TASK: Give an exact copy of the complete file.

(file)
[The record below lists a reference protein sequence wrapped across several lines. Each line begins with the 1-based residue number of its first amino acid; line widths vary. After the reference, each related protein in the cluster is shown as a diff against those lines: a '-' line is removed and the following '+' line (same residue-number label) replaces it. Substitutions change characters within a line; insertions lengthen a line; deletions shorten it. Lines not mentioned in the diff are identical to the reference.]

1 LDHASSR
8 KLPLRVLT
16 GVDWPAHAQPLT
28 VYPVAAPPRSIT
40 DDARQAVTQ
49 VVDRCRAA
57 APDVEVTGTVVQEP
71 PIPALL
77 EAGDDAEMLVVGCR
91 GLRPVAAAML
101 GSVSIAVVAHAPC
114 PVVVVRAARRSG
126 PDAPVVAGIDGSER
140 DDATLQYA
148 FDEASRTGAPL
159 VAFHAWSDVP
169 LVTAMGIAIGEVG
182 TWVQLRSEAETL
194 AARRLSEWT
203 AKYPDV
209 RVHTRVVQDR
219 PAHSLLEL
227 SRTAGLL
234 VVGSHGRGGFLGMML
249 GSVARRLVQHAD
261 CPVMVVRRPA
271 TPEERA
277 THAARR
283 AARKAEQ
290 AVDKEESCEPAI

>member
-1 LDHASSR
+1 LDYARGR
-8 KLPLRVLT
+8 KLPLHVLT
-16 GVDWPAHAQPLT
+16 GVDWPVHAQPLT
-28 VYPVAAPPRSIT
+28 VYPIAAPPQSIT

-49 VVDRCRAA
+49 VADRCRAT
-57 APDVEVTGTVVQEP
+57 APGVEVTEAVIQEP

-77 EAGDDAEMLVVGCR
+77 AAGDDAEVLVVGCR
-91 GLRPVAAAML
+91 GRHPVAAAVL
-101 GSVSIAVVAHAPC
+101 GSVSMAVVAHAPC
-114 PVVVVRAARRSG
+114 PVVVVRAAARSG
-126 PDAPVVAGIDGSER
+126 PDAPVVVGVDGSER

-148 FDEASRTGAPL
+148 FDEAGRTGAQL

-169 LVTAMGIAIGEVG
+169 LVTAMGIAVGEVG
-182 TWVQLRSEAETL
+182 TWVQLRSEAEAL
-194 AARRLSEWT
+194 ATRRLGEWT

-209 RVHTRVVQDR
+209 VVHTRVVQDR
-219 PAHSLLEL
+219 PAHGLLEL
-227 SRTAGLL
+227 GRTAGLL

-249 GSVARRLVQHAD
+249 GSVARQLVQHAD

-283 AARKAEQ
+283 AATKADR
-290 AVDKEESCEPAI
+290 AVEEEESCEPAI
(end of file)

[The record below lists a reference protein sequence wrapped across several lines. Each line begins with the 1-based residue number of its first amino acid; line widths vary. After the reference, each related protein in the cluster is shown as a diff against those lines: a '-' line is removed and the following '+' line (same residue-number label) replaces it. Substitutions change characters within a line; insertions lengthen a line; deletions shorten it. Lines not mentioned in the diff are identical to the reference.]

1 LDHASSR
8 KLPLRVLT
16 GVDWPAHAQPLT
28 VYPVAAPPRSIT
40 DDARQAVTQ
49 VVDRCRAA
57 APDVEVTGTVVQEP
71 PIPALL
77 EAGDDAEMLVVGCR
91 GLRPVAAAML
101 GSVSIAVVAHAPC
114 PVVVVRAARRSG
126 PDAPVVAGIDGSER
140 DDATLQYA
148 FDEASRTGAPL
159 VAFHAWSDVP
169 LVTAMGIAIGEVG
182 TWVQLRSEAETL
194 AARRLSEWT
203 AKYPDV
209 RVHTRVVQDR
219 PAHSLLEL
227 SRTAGLL
234 VVGSHGRGGFLGMML
249 GSVARRLVQHAD
261 CPVMVVRRPA
271 TPEERA
277 THAARR
283 AARKAEQ
290 AVDKEESCEPAI

>member
-1 LDHASSR
+1 LDYARGR
-8 KLPLRVLT
+8 KLPLHVLT
-16 GVDWPAHAQPLT
+16 GVDWPVHAQPLT
-28 VYPVAAPPRSIT
+28 VYPIAAPPQSIT

-49 VVDRCRAA
+49 VADRCRAT
-57 APDVEVTGTVVQEP
+57 APGVEVTEAVIQEP

-77 EAGDDAEMLVVGCR
+77 AAGDDAEVLVVGCR
-91 GLRPVAAAML
+91 GRHPVAAAVL
-101 GSVSIAVVAHAPC
+101 GSVSMAVVAHAPC
-114 PVVVVRAARRSG
+114 PVVVVRAAARSG
-126 PDAPVVAGIDGSER
+126 PDAPVVVGVDGSER

-148 FDEASRTGAPL
+148 FDEAGRTGAQL

-169 LVTAMGIAIGEVG
+169 LVTAMGIAVGEVG
-182 TWVQLRSEAETL
+182 TWVQLRSEAEAL
-194 AARRLSEWT
+194 ATRRLGEWT

-209 RVHTRVVQDR
+209 VVHTRVVQDR
-219 PAHSLLEL
+219 PAHGLLEL
-227 SRTAGLL
+227 GRTAGLL

-249 GSVARRLVQHAD
+249 GSVARQLVQHAD

-283 AARKAEQ
+283 AATKADR
-290 AVDKEESCEPAI
+290 AVEEEESCEPAI